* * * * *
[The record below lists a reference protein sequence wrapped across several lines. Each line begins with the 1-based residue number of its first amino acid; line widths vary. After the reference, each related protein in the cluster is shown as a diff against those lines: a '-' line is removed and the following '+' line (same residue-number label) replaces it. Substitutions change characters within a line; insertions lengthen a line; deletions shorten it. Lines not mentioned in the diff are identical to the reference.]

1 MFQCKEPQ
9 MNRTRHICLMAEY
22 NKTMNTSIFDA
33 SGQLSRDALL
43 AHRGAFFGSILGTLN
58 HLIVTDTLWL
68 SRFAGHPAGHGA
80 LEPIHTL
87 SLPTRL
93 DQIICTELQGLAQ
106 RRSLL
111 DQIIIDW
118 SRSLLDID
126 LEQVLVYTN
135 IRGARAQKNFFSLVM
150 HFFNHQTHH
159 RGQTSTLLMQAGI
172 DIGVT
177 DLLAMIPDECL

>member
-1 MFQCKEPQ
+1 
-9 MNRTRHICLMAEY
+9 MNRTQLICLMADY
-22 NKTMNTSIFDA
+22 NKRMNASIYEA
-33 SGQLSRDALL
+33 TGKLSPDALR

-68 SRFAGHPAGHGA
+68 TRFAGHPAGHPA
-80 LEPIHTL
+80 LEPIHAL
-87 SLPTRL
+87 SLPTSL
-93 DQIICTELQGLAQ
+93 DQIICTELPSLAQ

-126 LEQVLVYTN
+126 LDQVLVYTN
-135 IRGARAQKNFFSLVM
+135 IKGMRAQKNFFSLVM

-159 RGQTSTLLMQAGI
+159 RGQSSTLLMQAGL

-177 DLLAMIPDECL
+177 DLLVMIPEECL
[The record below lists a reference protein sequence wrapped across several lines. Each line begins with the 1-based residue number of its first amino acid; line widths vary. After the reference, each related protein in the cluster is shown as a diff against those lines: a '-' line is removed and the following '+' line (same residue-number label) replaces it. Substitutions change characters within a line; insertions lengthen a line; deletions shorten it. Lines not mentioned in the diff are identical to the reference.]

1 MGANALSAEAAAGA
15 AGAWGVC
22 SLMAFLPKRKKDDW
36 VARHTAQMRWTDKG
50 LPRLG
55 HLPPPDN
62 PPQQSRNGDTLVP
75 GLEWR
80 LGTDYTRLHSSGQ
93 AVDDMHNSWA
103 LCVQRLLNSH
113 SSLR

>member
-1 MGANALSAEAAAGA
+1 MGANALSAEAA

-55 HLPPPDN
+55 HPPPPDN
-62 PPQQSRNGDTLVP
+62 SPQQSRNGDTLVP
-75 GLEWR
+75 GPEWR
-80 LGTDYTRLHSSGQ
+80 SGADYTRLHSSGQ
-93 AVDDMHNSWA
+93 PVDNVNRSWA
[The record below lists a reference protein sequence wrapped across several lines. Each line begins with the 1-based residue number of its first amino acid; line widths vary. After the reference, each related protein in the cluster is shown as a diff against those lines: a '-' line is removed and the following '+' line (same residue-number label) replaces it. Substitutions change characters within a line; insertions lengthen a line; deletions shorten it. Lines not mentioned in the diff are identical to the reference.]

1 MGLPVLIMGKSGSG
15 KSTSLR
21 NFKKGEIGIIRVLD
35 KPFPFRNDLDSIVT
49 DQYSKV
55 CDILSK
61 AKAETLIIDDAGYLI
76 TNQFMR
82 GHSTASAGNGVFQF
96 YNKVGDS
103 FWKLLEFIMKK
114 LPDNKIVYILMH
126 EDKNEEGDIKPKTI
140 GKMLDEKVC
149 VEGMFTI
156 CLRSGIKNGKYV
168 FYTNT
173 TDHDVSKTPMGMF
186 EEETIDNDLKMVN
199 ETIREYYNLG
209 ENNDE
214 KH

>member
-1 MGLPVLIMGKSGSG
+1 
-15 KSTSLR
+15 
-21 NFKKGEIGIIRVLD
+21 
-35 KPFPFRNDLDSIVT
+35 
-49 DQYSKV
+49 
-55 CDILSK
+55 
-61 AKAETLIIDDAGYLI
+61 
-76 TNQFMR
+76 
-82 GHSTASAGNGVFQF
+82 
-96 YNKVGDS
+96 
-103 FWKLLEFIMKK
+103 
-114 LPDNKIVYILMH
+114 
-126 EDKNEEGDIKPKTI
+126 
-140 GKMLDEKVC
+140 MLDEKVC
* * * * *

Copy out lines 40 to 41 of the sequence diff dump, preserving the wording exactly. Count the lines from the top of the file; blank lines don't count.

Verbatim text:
-135 IRGARAQKNFFSLVM
+135 IKGMRAQKNFFSLVM